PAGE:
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In Nov. I have a friend flying in to Phoenix from Germany and we are going to do a road trip around Arizona and New Mexico, and I'm trying to put together a somewhat logical itinerary. I live in Arizona (still new though) but when I ask people about places to see in New Mexico I get vacated stares, muted responses, and suggestions that California is much more interesting, and then I hear the laundry list of why I should not visit New Mexico. What ever happened to the land of enchantment??

I was thinking something like this-
Drive from Phx to Canyon de Chelly Nat. Monument and see the Navajo canyons. Anyone ever been here?

Then head over to New Mexico and see the Anasazi ruins at Chaco Canyon. Is this worthwhile? Any other good ruins to see?
A very interesting place, the road getting there is rough, I think to help keep people out, lots of great ruins to see there

From here I'm thinking of driving down to White Sands Nat. Monument. Is this worth visiting?
A great big white sand box, while in the area go to Cloudcroft some good camping spots and fire roads to travel on. Pick up a free map at the ranger station across from downtown Cloudcroft.

I'm out of any furher concrete ideas. Is the Otero Mesa grassland worthwhile? What about the Gila Nat. Forest? The otero Mesa is vast a huge open area that is next to McGregor Range a military base. Herds of antelope running free on the range, you can enter the area close by White Sands on NM 506 Owen Prather Highway and roam around, exit in Tx and head for Carlsbad Caverns back in NM.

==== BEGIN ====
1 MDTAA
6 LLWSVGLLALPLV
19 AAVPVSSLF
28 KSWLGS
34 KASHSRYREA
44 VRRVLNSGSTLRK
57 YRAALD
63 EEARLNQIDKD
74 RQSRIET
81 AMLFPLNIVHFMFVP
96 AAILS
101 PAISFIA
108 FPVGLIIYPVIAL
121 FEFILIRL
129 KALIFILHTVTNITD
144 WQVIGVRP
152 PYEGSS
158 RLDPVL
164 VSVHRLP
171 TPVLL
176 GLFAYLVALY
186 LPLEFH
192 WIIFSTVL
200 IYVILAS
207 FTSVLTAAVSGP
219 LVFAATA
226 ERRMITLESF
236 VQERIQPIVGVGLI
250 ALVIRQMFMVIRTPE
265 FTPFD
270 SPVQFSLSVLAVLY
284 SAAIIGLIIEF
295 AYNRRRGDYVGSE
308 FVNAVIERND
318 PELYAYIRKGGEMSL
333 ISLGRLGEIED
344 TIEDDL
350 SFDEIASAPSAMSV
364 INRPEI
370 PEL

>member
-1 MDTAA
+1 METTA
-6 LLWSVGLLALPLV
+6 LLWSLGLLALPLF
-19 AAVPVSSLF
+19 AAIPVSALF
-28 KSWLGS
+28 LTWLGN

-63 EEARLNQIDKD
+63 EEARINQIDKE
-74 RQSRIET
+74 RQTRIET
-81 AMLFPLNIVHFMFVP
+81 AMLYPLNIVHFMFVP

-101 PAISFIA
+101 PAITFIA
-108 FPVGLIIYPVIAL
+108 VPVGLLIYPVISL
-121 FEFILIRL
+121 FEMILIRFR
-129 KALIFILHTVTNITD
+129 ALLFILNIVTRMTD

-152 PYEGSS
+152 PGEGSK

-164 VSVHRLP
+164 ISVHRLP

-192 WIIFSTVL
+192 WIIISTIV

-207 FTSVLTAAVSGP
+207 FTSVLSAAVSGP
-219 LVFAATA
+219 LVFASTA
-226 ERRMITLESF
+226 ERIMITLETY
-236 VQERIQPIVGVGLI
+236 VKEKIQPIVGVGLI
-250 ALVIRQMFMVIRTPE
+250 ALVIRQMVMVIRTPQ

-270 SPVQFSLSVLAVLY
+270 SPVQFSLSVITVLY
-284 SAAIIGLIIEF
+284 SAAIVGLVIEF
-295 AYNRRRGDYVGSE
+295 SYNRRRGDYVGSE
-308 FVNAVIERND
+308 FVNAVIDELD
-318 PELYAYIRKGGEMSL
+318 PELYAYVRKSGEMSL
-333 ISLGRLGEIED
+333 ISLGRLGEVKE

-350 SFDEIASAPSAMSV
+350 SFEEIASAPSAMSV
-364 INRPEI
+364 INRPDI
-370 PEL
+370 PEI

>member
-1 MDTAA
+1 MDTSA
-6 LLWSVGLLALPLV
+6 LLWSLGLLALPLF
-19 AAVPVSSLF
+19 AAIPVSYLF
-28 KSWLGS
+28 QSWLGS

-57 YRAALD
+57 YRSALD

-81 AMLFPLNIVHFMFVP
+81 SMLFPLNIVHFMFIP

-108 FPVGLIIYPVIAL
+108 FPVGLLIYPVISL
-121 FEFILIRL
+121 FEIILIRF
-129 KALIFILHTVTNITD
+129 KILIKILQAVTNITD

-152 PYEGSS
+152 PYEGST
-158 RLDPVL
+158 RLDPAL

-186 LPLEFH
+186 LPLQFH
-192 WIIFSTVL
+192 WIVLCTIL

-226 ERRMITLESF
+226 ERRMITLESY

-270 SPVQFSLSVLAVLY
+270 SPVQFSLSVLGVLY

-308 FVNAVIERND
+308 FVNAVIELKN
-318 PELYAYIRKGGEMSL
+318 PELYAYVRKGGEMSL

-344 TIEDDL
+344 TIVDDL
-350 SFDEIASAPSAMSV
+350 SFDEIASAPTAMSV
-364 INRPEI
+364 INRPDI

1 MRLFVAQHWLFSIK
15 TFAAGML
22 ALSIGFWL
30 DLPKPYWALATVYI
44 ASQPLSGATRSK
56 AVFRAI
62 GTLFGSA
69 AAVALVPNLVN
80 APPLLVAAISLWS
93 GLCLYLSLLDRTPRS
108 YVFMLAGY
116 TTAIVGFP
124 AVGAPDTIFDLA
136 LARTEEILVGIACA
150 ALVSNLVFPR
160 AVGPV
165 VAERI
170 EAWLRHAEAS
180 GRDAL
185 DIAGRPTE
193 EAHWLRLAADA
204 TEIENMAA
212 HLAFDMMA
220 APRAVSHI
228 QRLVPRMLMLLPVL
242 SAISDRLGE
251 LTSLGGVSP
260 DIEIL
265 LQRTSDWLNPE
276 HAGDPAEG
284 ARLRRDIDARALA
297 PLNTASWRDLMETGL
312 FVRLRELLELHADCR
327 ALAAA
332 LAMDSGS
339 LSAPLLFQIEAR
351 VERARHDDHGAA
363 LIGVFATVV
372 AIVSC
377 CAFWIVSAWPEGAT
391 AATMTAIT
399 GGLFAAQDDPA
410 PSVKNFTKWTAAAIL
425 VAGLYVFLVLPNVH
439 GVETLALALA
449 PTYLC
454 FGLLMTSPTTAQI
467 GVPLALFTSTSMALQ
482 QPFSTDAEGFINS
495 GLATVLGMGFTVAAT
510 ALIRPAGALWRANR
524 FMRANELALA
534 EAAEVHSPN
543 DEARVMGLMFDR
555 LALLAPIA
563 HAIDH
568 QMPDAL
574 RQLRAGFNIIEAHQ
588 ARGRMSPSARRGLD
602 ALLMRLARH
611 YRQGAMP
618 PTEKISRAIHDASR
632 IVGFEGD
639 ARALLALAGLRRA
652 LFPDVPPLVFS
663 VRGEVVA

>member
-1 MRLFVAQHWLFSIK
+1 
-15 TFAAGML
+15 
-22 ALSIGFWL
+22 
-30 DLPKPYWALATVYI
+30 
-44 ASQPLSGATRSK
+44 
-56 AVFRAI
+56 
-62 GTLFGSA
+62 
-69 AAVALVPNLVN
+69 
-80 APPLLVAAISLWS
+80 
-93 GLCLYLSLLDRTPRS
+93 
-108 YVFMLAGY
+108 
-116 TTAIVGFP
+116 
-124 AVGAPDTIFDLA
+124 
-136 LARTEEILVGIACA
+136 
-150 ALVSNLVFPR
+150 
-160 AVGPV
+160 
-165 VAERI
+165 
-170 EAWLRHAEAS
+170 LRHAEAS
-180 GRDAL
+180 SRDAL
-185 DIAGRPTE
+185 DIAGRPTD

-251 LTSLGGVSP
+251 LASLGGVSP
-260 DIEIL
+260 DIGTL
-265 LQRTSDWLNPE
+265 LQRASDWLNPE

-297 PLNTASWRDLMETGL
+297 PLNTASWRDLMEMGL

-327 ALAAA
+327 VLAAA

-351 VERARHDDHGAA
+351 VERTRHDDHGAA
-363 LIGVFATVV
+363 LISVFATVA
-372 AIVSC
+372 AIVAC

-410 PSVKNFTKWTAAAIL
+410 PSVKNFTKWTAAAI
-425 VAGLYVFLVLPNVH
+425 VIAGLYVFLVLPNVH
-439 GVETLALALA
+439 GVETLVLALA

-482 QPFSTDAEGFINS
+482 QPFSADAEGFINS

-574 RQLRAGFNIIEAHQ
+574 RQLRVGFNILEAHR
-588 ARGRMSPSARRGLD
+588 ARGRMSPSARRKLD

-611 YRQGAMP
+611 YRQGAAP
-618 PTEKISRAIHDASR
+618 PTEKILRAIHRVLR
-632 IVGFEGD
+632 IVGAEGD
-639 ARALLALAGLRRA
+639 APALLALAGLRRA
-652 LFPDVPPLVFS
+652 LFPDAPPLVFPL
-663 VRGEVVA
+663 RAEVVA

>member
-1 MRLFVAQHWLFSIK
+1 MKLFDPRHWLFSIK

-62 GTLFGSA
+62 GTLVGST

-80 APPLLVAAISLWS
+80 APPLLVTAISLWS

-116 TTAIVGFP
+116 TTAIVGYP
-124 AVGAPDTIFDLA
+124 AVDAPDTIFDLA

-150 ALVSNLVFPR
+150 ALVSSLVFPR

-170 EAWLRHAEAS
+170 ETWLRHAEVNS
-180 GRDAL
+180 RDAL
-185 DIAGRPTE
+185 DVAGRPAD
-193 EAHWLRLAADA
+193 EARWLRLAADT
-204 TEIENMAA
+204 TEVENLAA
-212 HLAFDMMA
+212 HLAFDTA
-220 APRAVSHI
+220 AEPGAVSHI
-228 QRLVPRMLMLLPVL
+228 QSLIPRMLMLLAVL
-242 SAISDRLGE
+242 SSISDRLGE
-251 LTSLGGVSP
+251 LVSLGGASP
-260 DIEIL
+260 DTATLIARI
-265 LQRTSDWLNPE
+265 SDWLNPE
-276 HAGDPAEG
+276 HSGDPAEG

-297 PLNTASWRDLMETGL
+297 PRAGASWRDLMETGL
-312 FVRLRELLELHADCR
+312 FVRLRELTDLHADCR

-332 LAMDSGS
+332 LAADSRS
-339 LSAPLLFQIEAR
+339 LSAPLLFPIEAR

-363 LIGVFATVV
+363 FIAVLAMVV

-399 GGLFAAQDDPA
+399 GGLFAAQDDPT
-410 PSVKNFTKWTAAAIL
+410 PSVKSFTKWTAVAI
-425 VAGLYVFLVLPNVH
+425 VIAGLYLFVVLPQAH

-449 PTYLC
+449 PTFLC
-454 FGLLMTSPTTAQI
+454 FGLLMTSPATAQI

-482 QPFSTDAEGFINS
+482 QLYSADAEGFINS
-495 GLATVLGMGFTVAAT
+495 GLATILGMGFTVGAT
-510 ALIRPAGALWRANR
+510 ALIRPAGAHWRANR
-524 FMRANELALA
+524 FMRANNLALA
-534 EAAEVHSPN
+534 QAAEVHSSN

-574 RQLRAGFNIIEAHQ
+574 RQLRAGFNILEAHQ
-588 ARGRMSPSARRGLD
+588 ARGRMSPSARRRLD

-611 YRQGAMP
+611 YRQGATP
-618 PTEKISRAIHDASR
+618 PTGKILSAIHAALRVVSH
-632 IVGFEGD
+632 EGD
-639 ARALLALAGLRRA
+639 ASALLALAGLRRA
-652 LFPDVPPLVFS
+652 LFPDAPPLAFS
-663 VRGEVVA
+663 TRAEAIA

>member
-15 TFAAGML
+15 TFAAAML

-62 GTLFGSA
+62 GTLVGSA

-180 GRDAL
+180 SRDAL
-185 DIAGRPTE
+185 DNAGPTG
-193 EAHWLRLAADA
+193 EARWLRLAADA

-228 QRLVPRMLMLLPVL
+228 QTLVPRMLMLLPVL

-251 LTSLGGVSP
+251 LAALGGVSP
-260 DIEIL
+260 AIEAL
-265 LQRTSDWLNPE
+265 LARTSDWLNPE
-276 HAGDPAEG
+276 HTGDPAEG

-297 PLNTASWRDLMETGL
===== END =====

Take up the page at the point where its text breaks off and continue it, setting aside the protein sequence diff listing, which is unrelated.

Lots to see in the Gila also, Cliff Dwellings, The Catwalks over by Glenwood & Mogollgen a ghost town but people live there. Follow the rd out of town towards Snow Lake & Wall Lake, Head towards the VLA (Very Large Array) seen in an older Jody Foster movie Lots to see in NM

When we come back to Arizona I was thinking of visiting the Chiricahua Mountains and maybe even Sycamore Canyon. The Chiricahua Mtns are great also hard to believe 10ft mtns & snow in the winter time that fae south in AZ also worth a trip Good camp sites and views.
Are there any cool ghost towns around here? If time permits I'll try to work in Sedona and the Grand Canyon, but I actually want to enjoy some of the places and spend some time out of the truck. Do you have any input as to what is a "must see" in these places, and of course, anywhere to avoid?
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Old 09-27-2012, 10:11 PM   #4